On the 6th of April 2017, the Asian-Pacific Resource and Research Centre for Women (ARROW) delivered an oral statement at the 50th session of the Commission on Population and Development (CPD), which was held at the United Nations Headquarters in New York from 3-7 April 2017. With the overall theme of “Changing population age structures and sustainable development”, ARROW delivered a statement that highlighted issues that arise from the dramatic shift in the population age distribution in Asia, and called for a rights-based, age-contextual actions that ensures human rights, gender equality, equal economic and developmental opportunities and sexual and reproductive health and rights (SRHR) for all.
Download the Oral Statement in PDF here.
Oral Statement: 50th Session of the Commission on Population and Development (CPD)
Beyond Numbers: Rights, Equality, and Justice at the Centre of Sustainable Development
ARROW and the undersigned 52 organisations welcome the 50th session’s theme. Changing population age structures impacts development opportunities, and need to be considered to achieve the 2030 Agenda for Sustainable Development.
Asia is a home to sixty percent of the world’s population1 making what happens very important in determining the world’s present and future. The region’s demographic picture is complex: it simultaneously has the world’s largest number of people over 60, at 489 million, and the largest number of young people, at 670 million;3 Its population growth is slowing down,4 and is facing dramatic shifts in its population’s age distribution. In most of its countries, working age people will be or are already the majority of its population,3 even as the overall proportion of working-age population is already declining in some sub- regions.3 At the same time, the region is ageing rapidly,3 and the proportion of women in the aging population brackets is increasing. These trends pose significant challenges and potential opportunities that need to be anticipated and managed from a rights-based perspective.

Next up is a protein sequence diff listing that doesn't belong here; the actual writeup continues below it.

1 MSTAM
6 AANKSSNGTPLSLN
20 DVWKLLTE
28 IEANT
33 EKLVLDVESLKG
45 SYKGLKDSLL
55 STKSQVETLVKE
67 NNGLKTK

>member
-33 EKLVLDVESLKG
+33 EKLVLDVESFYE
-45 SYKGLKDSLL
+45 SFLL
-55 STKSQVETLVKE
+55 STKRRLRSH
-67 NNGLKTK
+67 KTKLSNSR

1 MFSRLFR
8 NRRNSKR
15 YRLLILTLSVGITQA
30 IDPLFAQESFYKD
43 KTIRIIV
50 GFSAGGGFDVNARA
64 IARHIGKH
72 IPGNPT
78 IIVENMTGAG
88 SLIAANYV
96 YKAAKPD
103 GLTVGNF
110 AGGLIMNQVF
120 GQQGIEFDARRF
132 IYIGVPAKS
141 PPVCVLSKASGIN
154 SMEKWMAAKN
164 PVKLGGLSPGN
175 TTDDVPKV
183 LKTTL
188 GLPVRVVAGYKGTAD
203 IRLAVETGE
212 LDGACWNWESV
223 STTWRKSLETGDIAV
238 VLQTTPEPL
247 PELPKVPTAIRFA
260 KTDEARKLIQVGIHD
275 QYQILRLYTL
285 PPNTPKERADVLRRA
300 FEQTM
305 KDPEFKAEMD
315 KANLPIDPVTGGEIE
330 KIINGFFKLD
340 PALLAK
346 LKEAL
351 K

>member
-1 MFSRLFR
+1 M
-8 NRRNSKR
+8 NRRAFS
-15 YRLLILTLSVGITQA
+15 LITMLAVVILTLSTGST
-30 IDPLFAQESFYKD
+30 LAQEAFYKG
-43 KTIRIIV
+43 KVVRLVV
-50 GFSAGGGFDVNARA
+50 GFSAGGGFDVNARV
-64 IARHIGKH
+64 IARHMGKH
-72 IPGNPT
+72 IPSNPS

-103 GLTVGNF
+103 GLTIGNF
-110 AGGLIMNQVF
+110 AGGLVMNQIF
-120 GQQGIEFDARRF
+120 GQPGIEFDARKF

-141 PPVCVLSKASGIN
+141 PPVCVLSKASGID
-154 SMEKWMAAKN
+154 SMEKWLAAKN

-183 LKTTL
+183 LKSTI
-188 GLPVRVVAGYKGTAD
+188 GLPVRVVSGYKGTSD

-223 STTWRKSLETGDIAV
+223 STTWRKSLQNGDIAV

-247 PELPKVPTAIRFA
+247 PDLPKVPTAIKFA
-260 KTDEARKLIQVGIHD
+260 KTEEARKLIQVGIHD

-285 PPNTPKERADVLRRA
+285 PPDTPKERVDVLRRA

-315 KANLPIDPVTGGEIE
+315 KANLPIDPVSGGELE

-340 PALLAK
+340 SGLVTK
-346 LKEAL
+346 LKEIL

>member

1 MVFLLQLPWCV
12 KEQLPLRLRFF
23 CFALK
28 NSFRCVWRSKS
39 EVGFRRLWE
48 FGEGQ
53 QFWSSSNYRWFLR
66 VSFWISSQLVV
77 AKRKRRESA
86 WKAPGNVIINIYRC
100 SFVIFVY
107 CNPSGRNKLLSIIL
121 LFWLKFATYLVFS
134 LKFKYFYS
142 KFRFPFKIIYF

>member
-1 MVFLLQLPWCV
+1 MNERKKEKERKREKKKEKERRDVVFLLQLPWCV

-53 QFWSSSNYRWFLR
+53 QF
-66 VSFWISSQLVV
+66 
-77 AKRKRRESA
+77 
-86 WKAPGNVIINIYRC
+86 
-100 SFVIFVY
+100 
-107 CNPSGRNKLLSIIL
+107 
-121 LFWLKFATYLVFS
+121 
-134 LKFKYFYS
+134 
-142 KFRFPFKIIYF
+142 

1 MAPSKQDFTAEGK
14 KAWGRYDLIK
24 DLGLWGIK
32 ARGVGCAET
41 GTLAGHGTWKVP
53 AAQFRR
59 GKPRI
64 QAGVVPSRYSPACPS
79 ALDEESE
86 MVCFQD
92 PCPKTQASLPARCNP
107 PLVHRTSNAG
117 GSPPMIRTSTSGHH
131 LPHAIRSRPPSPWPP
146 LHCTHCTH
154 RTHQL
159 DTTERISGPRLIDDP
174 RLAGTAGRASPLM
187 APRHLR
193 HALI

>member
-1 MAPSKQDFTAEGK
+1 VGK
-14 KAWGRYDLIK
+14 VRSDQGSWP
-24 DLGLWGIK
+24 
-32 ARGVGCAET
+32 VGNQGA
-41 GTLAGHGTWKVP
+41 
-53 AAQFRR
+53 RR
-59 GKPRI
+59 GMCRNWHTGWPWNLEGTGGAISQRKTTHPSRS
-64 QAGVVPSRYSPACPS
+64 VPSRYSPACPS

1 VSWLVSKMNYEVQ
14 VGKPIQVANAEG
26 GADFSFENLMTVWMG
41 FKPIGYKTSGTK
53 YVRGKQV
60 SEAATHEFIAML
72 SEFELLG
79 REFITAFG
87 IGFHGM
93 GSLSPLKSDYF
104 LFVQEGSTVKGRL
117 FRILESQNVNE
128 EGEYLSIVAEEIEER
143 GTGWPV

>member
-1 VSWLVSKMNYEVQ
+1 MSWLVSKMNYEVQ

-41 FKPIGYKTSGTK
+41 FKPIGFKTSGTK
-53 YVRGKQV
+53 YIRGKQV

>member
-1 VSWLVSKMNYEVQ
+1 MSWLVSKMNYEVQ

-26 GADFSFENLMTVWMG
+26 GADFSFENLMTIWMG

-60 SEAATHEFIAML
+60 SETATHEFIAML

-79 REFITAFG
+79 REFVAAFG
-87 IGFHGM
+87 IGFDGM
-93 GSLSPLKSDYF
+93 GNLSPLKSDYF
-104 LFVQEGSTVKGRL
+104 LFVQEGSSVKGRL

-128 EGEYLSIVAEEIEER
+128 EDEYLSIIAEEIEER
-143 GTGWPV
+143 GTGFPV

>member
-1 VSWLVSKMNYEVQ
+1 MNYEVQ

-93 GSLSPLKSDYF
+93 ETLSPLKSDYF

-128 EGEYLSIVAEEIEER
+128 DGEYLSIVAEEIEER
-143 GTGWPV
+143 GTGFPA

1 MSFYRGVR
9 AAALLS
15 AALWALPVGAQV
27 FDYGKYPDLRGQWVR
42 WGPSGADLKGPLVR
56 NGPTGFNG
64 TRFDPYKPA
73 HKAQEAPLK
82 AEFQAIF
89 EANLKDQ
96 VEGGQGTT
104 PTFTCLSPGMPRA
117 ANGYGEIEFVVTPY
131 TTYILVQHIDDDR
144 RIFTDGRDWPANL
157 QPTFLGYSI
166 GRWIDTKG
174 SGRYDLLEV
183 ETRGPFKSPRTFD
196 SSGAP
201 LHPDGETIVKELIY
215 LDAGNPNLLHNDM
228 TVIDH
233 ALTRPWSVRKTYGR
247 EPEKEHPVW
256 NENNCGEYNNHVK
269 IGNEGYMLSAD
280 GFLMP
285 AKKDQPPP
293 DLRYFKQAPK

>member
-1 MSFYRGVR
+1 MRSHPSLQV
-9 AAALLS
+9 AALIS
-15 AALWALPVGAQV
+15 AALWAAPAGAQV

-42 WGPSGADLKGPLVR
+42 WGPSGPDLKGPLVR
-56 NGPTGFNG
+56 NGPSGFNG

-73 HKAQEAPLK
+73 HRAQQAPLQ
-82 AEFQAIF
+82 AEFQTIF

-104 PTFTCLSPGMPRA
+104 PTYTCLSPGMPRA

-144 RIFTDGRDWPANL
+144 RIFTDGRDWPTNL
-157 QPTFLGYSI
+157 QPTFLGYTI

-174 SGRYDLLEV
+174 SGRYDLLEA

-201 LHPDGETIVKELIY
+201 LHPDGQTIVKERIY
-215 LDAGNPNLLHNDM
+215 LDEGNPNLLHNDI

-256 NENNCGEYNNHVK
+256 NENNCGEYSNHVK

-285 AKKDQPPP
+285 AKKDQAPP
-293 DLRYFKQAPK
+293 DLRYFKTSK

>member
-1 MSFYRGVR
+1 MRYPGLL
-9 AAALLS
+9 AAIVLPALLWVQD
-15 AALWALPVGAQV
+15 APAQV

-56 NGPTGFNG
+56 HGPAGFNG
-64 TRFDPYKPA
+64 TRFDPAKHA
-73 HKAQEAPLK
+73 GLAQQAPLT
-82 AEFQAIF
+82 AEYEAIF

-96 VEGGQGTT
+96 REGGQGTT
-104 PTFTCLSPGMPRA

The region faces deep inequalities across and within countries, with social exclusions and marginalisations marring human development and economic benefits enjoyed by a limited few. 772 million people still live on less than USD1.25 daily and a further 933 million more live on USD2 daily.5 The effects of increased migration, conflicts, food insecurity and malnutrition, climate change-induced disasters, and religious extremisms cannot be ignored either.
Progress on sexual and reproductive health and rights (SRHR) has been mixed.7 Most population strategies in the Asia- Pacific region are still aimed at controlling fertility rather than having rights at its centre and focusing on the lifecycle. While the region’s average total fertility rate has gone down, a closer look reveals that in some countries, unmet need in contraception is still high, and women continue to carry the contraceptive burden. The largest number of maternal deaths outside of sub-Saharan Africa is in South Asia; unsafe abortion continues to be a major factor in maternal deaths. Gender-based violence, including intimate partner violence, sexual harassment, and sexual violence and violence against people with diverse sexual orientation and gender identity remains entrenched. Young people lack access to comprehensive sexuality education (CSE) and youth-friendly services, resulting in unintended pregnancies, unsafe abortions, HIV, sexually transmitted infections, and sexual violence, and are exposed to harmful traditional practices such as child and early marriage and female genital mutilation. SRHR of older women are ignored. Mental health is woefully neglected including that of aging population.
The International Conference on Population and Development Programme of Action (ICPD POA) remains the most comprehensive negotiated action document that considers many of these issues. At its 20-year- review, all governments agreed that the agenda should be continued until it is fully achieved. ICPD’s full implementation is more critical than ever to achieve the 2030 Agenda.
We call on Member States, international agencies, and UN entities to:
We are committed to work with you towards a just, equal, and equitable world.
1 PRB. 2016 World Population Data Sheet. http://www.prb.org/Publications/DataSheets/2016/2016-world- population-data-sheet.aspx
2 UNDESA. World Population Prospects: Key Findings and Advance Tables: 2015 Revision.
3 UNDP. Asia-Pacific Human Development Report; Shaping the Future: How Changing Demographics
4 UNESCAP. 2016 ESCAP Population datasheet.
5 UNESCAP. Statistical Yearbook for Asia and the Pacific 2014. http://www.unescap.org/sites/default/files/ESCAP-SYB2014.pdf
6 Sumner, Andy. 2011. Poverty in Middle Income Countries.
7 ARROW. Reclaiming and Redefining Rights: ICPD+20: Status of Sexual and Reproductive Health and Rights in Asia Pacific. 2013. http://arrow.org.my/wp-content/uploads/2015/04/ICPD-20-Asia- Pacific_Monitoring-Report_2013.pdf
8 This includes the ICPD POA, the outcomes of review conferences, the Framework of Actions for the Follow-up to the Programme of Action of the ICPD beyond 2014, the Index Report, and the CPD session reports.